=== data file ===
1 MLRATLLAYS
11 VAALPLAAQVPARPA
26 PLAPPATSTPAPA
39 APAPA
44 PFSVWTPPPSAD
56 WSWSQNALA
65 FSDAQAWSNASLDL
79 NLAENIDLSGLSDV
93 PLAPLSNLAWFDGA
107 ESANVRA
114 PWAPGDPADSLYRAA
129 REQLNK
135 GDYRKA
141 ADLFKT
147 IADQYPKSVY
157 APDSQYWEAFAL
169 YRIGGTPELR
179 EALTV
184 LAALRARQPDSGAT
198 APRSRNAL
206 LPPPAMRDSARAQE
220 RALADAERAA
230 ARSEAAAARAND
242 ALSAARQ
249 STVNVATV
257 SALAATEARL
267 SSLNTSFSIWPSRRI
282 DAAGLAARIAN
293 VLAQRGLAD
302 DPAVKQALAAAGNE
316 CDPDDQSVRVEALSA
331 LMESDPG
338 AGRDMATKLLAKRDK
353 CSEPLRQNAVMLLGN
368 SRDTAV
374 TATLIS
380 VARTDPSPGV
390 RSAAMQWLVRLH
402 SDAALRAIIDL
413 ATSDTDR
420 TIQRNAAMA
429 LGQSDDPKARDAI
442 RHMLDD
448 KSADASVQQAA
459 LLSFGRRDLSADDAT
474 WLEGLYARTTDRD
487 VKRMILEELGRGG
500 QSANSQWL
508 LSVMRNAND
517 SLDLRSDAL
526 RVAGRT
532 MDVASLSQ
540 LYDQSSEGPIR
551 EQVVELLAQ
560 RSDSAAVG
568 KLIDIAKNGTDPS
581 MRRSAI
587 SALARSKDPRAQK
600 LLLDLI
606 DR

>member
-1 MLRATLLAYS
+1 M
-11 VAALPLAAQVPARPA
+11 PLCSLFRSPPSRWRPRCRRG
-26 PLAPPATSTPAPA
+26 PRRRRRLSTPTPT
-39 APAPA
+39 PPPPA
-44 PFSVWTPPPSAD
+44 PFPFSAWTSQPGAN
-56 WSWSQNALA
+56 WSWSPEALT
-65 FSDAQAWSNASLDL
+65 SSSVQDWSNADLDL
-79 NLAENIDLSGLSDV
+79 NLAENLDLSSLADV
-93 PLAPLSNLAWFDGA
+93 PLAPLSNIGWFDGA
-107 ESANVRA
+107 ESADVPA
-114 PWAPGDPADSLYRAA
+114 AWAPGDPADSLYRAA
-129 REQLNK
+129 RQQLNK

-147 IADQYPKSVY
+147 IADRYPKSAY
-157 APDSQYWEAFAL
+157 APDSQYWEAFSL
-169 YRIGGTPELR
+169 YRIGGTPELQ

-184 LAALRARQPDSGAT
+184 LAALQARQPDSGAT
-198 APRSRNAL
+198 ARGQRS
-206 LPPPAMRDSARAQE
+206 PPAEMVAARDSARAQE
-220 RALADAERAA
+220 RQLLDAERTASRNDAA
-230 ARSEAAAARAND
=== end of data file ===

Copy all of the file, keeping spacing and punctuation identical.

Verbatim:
1 MLRATLLAYS
11 VAALPLAAQVPARPA
26 PLAPPATSTPAPA
39 APAPA
44 PFSVWTPPPSAD
56 WSWSQNALA
65 FSDAQAWSNASLDL
79 NLAENIDLSGLSDV
93 PLAPLSNLAWFDGA
107 ESANVRA
114 PWAPGDPADSLYRAA
129 REQLNK
135 GDYRKA
141 ADLFKT
147 IADQYPKSVY
157 APDSQYWEAFAL
169 YRIGGTPELR
179 EALTV
184 LAALRARQPDSGAT
198 APRSRNAL
206 LPPPAMRDSARAQE
220 RALADAERAA
230 ARSEAAAARAND
242 ALSAARQ
249 STVNVATV
257 SALAATEARL
267 SSLNTSFSIWPSRRI
282 DAAGLAARIAN
293 VLAQRGLAD
302 DPAVKQALAAAGNE
316 CDPDDQSVRVEALSA
331 LMESDPG
338 AGRDMATKLLAKRDK
353 CSEPLRQNAVMLLGN
368 SRDTAV
374 TATLIS
380 VARTDPSPGV
390 RSAAMQWLVRLH
402 SDAALRAIIDL
413 ATSDTDR
420 TIQRNAAMA
429 LGQSDDPKARDAI
442 RHMLDD
448 KSADASVQQAA
459 LLSFGRRDLSADDAT
474 WLEGLYARTTDRD
487 VKRMILEELGRGG
500 QSANSQWL
508 LSVMRNAND
517 SLDLRSDAL
526 RVAGRT
532 MDVASLSQ
540 LYDQSSEGPIR
551 EQVVELLAQ
560 RSDSAAVG
568 KLIDIAKNGTDPS
581 MRRSAI
587 SALARSKDPRAQK
600 LLLDLI
606 DR

>member
-1 MLRATLLAYS
+1 M
-11 VAALPLAAQVPARPA
+11 PLCSLFRSPPSRWRPRCRRG
-26 PLAPPATSTPAPA
+26 PRRRRRLSTPTPT
-39 APAPA
+39 PPPPA
-44 PFSVWTPPPSAD
+44 PFPFSAWTSQPGAN
-56 WSWSQNALA
+56 WSWSPEALT
-65 FSDAQAWSNASLDL
+65 SSSVQDWSNADLDL
-79 NLAENIDLSGLSDV
+79 NLAENLDLSSLADV
-93 PLAPLSNLAWFDGA
+93 PLAPLSNIGWFDGA
-107 ESANVRA
+107 ESADVPA
-114 PWAPGDPADSLYRAA
+114 AWAPGDPADSLYRAA
-129 REQLNK
+129 RQQLNK

-147 IADQYPKSVY
+147 IADRYPKSAY
-157 APDSQYWEAFAL
+157 APDSQYWEAFSL
-169 YRIGGTPELR
+169 YRIGGTPELQ

-184 LAALRARQPDSGAT
+184 LAALQARQPDSGAT
-198 APRSRNAL
+198 ARGQRS
-206 LPPPAMRDSARAQE
+206 PPAEMVAARDSARAQE
-220 RALADAERAA
+220 RQLLDAERTASRNDAA
-230 ARSEAAAARAND